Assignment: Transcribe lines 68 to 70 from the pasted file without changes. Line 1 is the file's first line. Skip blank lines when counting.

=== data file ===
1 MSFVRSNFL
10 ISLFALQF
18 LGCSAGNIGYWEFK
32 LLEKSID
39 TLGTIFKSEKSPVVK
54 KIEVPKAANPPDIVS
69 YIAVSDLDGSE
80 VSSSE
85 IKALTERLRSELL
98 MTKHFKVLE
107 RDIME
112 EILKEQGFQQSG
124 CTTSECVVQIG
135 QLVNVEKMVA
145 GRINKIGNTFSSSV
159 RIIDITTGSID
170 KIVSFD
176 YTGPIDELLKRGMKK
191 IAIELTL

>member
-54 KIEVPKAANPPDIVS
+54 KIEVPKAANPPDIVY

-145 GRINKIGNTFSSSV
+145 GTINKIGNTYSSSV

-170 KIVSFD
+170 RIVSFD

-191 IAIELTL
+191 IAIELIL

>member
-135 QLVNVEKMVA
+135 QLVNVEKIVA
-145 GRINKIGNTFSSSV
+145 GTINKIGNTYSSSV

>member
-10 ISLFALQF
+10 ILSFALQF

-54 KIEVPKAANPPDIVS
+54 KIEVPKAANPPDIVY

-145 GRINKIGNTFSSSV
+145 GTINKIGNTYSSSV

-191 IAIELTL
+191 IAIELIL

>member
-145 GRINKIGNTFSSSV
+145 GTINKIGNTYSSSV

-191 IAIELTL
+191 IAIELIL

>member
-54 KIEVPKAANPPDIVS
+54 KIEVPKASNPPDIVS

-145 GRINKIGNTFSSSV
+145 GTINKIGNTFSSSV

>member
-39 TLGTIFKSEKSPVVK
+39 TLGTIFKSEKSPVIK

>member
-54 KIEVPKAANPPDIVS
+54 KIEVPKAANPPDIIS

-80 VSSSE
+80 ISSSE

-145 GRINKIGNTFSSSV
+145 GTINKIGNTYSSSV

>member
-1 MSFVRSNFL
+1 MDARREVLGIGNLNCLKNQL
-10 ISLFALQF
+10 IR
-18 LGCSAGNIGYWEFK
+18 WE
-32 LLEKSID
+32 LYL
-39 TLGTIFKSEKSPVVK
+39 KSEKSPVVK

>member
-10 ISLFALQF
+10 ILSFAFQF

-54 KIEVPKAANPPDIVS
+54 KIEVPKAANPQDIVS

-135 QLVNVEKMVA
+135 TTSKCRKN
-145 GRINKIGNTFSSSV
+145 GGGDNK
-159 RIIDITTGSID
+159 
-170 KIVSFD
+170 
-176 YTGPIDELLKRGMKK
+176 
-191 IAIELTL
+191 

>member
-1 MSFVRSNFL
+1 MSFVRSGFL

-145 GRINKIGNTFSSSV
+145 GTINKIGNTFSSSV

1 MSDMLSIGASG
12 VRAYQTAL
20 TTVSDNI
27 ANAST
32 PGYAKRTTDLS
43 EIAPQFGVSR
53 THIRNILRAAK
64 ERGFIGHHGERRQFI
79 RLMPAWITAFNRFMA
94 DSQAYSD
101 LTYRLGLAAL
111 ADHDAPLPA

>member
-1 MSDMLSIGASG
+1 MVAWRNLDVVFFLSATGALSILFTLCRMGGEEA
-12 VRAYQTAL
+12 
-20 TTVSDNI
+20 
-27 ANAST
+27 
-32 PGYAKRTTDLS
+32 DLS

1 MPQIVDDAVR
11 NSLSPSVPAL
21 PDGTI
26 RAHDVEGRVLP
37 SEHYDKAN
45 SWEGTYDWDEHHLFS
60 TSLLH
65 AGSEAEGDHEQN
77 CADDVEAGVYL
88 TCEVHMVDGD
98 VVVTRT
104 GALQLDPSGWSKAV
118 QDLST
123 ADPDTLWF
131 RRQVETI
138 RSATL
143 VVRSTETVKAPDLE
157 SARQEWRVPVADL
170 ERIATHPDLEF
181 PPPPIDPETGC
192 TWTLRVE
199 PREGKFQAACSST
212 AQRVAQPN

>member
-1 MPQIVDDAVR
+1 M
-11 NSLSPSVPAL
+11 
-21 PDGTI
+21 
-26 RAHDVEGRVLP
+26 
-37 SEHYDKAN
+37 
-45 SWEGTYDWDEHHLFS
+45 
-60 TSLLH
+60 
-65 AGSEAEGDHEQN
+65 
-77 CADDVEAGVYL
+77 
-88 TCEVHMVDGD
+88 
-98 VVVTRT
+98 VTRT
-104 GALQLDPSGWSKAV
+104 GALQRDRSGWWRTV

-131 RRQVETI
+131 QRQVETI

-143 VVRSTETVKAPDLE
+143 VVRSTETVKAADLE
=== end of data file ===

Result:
-18 LGCSAGNIGYWEFK
+18 WE
-32 LLEKSID